The Crimson Fairy Book - online children's book

A Classic fairy tale collection for children by Andrew Lang

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The Strong Prince
Once upon a time there lived a king who was so fond of wine that he could not go to sleep unless he knew he had a great flaskful tied to his bed-post. All day long he drank till he was too stupid to attend to his business, and everything in the kingdom went to rack and ruin. But one day an accident happened to him, and he was struck on the head by a falling bough, so that he fell from his horse and lay dead upon the ground.
His wife and son mourned his loss bitterly, for, in spite of his faults, he had always been kind to them. So they abandoned the crown and forsook their country, not knowing or caring where they went.
At length they wandered into a forest, and being very tired, sat down under a tree to eat some bread that they had brought with them. When they had finished the queen said: 'My son, I am thirsty; fetch me some water.'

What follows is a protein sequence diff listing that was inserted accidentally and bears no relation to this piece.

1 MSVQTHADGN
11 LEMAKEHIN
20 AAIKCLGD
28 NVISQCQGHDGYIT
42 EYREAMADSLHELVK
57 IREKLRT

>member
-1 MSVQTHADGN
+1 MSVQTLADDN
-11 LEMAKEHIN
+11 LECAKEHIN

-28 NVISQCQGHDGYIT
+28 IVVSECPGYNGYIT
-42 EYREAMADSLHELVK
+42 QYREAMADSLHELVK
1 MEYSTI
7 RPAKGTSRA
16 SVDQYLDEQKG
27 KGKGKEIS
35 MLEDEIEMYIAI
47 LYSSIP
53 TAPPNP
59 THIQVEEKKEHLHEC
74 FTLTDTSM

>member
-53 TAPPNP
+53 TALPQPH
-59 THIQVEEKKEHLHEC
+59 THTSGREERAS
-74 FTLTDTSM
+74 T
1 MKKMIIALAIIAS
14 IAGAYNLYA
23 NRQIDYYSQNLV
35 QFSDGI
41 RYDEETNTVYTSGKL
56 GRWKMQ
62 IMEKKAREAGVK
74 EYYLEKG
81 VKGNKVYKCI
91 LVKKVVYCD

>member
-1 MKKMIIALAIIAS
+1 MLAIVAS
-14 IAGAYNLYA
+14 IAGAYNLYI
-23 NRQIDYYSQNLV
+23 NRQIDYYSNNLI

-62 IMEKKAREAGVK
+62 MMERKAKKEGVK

The prince got up at once and went to a brook which he heard gurgling near at hand. He stooped and filled his hat with the water, which he brought to his mother; then he turned and followed the stream up to its source in a rock, where it bubbled out clear and fresh and cold. He knelt down to take a draught from the deep pool below the rock, when he saw the reflection of a sword hanging from the branch of a tree over his head. The young man drew back with a start; but in a moment he climbed the tree, cutting the rope which held the sword, and carried the weapon to his mother.
The queen was greatly surprised at the sight of anything so splendid in such a lonely place, and took it in her hands to examine it closely. It was of curious workmanship, wrought with gold, and on its handle was written: 'The man who can buckle on this sword will become stronger than other men.' The queen's heart swelled with joy as she read these words, and she bade her son lose no time in testing their truth. So he fastened it round his waist, and instantly a glow of strength seemed to run through his veins. He took hold of a thick oak tree and rooted it up as easily as if it had been a weed.
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